Isegen Japanese Monkfish Restaurant is housed in a historical building in a quiet laneway away from Akihabara and Kanda Stations (Photo: Bonson Lam)

Isegen Restaurant Akihabara Kanda

Seafood served traditionally in a heritage listed house

Isegen Japanese Monkfish Restaurant is housed in a historical building in a quiet laneway away from Akihabara and Kanda Stations (Photo: Bonson Lam)
Bonson Lam   - 3 min read

In a city blessed with so many Michelin quality restaurants, from Araki to Yoshitake, it can be difficult to stand out with a unique dining experience.

Isegen harks back to the days where dining is simpler, with local unadorned cuisine in a historic house that looks traditional but not dated. Its link to the past is unbroken for over 100 years, being in the same location that served the neighborhood when bento deliveries on bicycles were more commonplace. In some ways it reminded me of Honke Owariya, the 500 year old noodle house in Kyoto.

One could almost imagine the crowds thronging on the streets in the eighteenth century, peering in the windows and hoping for their spot on the Tatami mats. Being the food of the people, Monkfish was a favorite at a time when people couldn’t stop talking about food, especially in Tokyo where the aspiring merchant class demanded good quality cooking. In a time when vegetables rather than fish was the order of the day, Isegen held a special place in the Tokyo's hearts, where fish was the food of choice for an aspiring class in society.

On the other hand, monkfish is something that is straight out of a fantasy movie. A fish that looks like a monster lurking at the bottom of the ocean, it is known to eat crabs and even diving birds. The male monkfish lives as a parasite inside the female, and can weigh up to 115kg, though here they pick the softest younger specimens which are less than 20 kg.

At the same time, the monkfish has the firm texture of lobster and can be fried or steamed without losing its texture. During monkfish season in the winter months, they keep them the traditional way, in ice box refrigerators. They tell me that a monkfish is so soft and slippery they use the Tsurushigiri method to cut it, using a hook to hang the fish, after which they fill it with water and then cut it.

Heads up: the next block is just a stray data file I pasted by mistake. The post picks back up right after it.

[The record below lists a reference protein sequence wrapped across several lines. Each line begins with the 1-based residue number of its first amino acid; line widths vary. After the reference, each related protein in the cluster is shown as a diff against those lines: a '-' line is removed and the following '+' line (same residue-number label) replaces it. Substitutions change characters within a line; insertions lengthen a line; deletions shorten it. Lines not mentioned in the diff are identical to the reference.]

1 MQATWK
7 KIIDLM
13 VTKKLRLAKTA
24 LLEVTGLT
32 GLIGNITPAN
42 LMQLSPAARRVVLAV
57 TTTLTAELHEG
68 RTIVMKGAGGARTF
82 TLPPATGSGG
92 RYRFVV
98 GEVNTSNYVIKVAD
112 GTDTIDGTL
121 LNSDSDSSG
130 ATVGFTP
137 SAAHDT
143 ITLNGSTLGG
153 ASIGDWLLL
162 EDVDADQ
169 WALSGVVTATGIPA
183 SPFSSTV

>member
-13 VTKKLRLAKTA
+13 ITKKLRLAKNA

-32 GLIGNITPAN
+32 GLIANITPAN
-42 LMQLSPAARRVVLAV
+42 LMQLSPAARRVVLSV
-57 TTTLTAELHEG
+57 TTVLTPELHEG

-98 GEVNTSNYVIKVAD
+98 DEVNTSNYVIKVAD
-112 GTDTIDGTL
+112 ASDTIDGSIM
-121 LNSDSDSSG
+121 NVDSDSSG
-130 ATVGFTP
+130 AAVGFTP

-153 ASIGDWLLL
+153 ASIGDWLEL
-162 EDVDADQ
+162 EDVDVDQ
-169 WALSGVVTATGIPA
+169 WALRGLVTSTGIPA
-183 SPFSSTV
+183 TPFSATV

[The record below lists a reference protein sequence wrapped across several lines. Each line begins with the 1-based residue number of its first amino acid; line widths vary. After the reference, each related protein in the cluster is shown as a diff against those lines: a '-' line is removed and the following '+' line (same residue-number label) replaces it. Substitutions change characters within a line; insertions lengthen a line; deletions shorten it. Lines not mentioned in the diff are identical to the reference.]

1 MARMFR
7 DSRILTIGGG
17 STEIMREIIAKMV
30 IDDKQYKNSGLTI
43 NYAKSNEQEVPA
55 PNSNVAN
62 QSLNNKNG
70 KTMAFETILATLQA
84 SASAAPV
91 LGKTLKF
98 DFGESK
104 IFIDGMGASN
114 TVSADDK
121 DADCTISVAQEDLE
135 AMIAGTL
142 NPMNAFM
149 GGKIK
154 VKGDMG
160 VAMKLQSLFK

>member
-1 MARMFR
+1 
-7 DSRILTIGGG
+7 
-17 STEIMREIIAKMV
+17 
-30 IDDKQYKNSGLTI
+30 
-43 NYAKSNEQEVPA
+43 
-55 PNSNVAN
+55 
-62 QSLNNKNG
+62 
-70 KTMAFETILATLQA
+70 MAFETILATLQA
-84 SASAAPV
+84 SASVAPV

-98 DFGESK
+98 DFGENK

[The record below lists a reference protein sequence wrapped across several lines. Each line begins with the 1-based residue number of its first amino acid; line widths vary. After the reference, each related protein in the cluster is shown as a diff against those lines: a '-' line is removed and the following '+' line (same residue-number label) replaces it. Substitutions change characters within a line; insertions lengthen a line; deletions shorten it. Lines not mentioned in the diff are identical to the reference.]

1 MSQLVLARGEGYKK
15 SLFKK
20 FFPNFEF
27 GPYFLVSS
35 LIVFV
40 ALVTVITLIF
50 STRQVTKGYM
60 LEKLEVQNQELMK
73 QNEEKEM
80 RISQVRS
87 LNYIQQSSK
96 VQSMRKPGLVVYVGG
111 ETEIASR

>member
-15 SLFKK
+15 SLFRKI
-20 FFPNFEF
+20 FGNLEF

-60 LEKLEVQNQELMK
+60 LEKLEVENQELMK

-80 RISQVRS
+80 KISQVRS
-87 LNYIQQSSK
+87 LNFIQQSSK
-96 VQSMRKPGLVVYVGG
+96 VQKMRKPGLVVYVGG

Chatting with their manager, I can tell they take their ingredients very seriously. The only serve the freshest seasonal fare, so being the off season for monkfish, I tried their bonito (snapjack tuna) set menu, showcasing bright red slices of Tataki Bonito, with a firm bite and a delicate texture—as good as the freshest eateries in Tsukiji. It was well matched with the Shiso leaf, purple seaweed and ginger garnish and a chrysanthemum flower that was surprisingly edible, and was almost too pretty to eat. One of my favorite experiences is the first taste of the miso soup, and this did not disappoint. Warm and cleansing, it was a great accompaniment to the fish and pickles. The unexpected delight for me was the yuzu jelly, with a sprinkling of citrus peel that added to the tangy yet light dessert.

In the tradition harking back to the last century, the cashier is hidden behind a screen. It was these little touches that take me back to another era. It is hard to believe that you are just minutes away from the electronic town of Akihabara.

Bonson Lam

Bonson Lam @bonson.lam

I knew my future was destined to be with Japan the moment I flew from Sydney to experience the atmospheric laneways of Kyoto last century.  I am humbled to have met many distinguished people during this time, especially the national living treasures of Japan, such as the doll maker to the Imperia...